"Anything war can do, peace can do better." --Desmond Tutu
How many therapists does it take to change a light bulb? Just one, but the light bulb really has to want to change. --old joke
I woke up to it.
I was living in the Peace House on September 11, 2001. I awoke, as I did every morning in those days, to OPB. It was around 6 a.m. Pacific time, and the first plane must have just struck, because the story went something like this: "We're receiving reports that an airplane may have collided with one of the World Trade Center towers." It didn't take long for more detailed news to hit the airwaves, and then the second plane struck the second tower, I turned on my television, and watched the towers collapse.
Morning prayers were solemn, frightened; none of us knew what to make of it. In the days that followed, I found myself sinking into a deep melancholy. The world had just changed in a horrible way. One morning I was driving on Fremont, heading toward the bridge, and came across a car being tailgated by someone who was blasting his horn. I think the driver of the front car must have looked like an Arab.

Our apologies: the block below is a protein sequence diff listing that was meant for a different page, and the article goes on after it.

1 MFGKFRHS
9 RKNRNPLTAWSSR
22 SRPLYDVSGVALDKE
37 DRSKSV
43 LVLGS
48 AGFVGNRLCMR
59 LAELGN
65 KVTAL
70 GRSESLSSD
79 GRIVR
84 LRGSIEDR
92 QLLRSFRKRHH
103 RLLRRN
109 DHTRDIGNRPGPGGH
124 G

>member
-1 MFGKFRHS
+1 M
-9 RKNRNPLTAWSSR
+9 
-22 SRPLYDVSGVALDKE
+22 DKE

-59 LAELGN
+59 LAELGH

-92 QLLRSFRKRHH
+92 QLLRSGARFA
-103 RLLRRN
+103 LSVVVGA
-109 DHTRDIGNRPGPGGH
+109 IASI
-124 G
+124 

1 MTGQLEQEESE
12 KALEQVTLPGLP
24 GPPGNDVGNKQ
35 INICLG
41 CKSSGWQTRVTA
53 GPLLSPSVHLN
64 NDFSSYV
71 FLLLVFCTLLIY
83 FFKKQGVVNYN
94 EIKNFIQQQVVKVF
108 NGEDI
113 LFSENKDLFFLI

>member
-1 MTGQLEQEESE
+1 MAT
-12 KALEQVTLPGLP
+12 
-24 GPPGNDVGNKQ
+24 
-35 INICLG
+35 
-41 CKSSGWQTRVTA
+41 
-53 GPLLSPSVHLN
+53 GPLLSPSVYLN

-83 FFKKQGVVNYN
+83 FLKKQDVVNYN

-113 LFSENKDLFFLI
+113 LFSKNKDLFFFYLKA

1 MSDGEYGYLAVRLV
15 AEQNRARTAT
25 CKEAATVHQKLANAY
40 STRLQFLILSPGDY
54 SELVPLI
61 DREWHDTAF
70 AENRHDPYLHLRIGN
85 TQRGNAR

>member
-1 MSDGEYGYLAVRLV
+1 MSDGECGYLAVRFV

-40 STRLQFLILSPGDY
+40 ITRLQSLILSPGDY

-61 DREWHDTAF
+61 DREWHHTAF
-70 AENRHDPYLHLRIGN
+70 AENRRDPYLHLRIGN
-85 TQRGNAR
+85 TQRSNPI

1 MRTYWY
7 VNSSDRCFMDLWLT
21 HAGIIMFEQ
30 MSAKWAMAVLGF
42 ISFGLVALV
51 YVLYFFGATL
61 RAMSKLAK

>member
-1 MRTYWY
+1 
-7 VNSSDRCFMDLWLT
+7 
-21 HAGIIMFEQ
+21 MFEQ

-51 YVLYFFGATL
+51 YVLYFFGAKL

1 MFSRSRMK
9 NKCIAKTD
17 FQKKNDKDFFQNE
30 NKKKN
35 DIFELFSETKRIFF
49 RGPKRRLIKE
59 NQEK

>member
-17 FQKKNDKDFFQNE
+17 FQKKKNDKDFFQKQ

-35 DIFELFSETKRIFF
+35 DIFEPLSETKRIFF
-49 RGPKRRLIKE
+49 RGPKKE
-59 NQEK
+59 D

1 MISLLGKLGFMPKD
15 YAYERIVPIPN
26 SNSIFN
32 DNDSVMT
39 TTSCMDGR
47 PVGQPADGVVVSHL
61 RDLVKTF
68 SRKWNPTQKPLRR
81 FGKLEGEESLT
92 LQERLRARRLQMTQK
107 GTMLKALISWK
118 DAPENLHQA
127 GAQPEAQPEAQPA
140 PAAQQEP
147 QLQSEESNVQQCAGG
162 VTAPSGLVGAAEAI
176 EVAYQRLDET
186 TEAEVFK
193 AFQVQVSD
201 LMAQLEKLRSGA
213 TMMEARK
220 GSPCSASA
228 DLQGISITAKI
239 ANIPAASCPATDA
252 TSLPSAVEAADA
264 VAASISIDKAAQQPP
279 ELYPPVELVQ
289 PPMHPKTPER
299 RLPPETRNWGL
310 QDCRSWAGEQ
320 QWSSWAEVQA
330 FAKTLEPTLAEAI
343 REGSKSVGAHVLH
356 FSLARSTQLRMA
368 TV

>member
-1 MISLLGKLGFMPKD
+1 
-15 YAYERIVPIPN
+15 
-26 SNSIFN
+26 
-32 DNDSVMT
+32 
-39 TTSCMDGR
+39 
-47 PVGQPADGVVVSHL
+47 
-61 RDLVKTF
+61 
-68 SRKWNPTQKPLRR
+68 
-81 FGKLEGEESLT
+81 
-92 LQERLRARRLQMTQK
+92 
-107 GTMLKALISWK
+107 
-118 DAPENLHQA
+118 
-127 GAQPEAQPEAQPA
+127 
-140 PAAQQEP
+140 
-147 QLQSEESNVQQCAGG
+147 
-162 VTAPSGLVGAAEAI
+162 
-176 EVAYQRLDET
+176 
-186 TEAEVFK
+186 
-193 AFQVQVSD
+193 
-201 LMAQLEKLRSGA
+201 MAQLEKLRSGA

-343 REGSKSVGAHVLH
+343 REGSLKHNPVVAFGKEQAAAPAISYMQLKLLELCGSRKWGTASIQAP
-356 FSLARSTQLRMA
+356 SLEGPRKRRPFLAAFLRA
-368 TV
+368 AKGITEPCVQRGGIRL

I ran in my final marathon less than two weeks after September 11. I saw runners carrying flags, which I found moving, but the one who really caught my attention was wearing a sign that read, "Give the Hague a Chance."
I embraced that sentiment wholeheartedly, believing that the last thing we should do is what we actually wound up doing: invading two countries, overturning two governments, and launching two civil wars. The death toll from not giving the Hague a chance, and treating it as a matter of law enforcement rather than turning it into a war, numbers in the hundreds of thousands now, and it's still not over. Iraq is sinking back into chaos, and Afghanistan has never fully emerged from it.